Beliefnet
Lynn v. Sekulow

As noted in my last post, if that school assignment was to
draw anything you want (and that’s the end of the story), then you were right
to intervene.  I would have done the same if her mother had called me.

Now, we have been in longtime disagreement about politicking from the pulpit–
I like the 1954 provision of the IRS Code that allows for discussion of
political issues but strictly prohibits actions that constitute endorsement of
or opposition to any candidate for public office.  Recently, about 31
pastors violated that provision with the encouragement of a group called the
Alliance Defense Fund, and they hope to create a test case for what they
erroneously call “pulpit freedom.”

Two religious bodies have now gone way beyond the idea of speaking out on a
Saturday or Sunday morning in praise of somebody’s election. 

Let’s start in New
Jersey.

The Roman Catholic Archdiocese of Paterson, N.J., has
published a letter on its website and in the diocesan newspaper by its bishop
Arthur J. Serratelli.  In it, Serratelli
“cleverly” never mentions the name Barack Obama but suggests that “the present
democratic candidate” (who could that be?) is comparable to the biblical
monarch Herod Antipas, the fellow who ordered the beheading of John the
Baptist.  Serratelli then goes on a screed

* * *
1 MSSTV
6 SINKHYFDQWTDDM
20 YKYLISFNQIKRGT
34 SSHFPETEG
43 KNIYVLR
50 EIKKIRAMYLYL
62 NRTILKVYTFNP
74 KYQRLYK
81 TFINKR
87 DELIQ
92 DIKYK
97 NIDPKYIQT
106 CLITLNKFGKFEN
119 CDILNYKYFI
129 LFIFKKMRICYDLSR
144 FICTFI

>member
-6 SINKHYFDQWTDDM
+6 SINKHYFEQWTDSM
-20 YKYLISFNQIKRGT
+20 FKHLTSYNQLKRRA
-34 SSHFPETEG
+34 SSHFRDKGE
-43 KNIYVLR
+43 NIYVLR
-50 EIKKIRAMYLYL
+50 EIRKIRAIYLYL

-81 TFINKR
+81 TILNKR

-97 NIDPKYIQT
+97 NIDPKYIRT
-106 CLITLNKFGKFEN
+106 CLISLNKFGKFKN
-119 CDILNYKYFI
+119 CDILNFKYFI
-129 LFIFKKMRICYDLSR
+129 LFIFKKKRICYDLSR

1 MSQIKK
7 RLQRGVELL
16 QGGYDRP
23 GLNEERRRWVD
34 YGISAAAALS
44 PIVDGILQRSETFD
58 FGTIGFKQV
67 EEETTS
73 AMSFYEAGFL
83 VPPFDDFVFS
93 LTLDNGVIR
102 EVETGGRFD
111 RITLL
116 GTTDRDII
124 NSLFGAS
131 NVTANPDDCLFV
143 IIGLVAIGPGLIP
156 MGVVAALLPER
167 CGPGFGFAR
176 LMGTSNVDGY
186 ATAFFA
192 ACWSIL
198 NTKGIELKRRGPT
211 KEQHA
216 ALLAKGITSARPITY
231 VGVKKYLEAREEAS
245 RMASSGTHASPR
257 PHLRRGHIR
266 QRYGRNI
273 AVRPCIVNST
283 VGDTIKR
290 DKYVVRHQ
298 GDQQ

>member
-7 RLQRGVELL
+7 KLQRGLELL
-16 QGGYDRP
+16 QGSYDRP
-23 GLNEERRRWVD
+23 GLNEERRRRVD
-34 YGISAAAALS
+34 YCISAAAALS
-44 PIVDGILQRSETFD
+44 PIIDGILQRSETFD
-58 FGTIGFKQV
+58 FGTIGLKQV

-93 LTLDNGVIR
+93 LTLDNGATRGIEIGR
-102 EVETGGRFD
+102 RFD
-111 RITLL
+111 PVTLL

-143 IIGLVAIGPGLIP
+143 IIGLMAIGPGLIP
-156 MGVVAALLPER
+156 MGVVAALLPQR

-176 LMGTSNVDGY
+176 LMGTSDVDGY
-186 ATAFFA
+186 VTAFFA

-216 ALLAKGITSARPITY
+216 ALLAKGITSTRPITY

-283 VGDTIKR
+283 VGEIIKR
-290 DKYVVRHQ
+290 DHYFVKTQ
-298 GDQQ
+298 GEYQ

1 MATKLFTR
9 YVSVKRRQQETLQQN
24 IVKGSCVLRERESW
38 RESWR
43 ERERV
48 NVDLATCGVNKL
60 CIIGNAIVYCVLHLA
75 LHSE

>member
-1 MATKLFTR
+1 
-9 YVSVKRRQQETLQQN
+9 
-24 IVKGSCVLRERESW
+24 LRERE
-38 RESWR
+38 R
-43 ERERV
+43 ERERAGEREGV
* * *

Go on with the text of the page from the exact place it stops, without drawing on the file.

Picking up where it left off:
about how in this election we either “choose to respect life…or we sanction the
loss of our most basic freedom”.  The
Archdiocese denies it’s an intervention against Obama. 

Jay, I’d like to think you would agree that it is obviously
partisan politicking even if you think the church should be allowed to do it.

And, then, let’s move over to New Mexico. There, the Rock Christian
Fellowship in Espanola posted two large photographs on its building.  One showed a smiling baby; the other the remains
of what appears to be an aborted fetus. 
Under the healthy baby are the name of three Republican office seekers,
including John McCain; under the fetus, the names are of three Democrats
including Barack Obama.  Below the whole
display: “YOU WILL DECIDE.”

Leaving aside seriously sight-impaired individuals who
cannot see this presentation, can anyone believe this is not a blatant
anti-choice message combined with a clear and unequivocal “vote Republican”
add-on.  Without any reference to the
election, a church can put up pretty much anything; with the candidate endorsement
it is a clear violation of the law. 
Pastor Michael Naranjo told the local paper : “I’d rather lose my 501 c
(3) than lose my soul.”

If the IRS does its job, he should get his wish.

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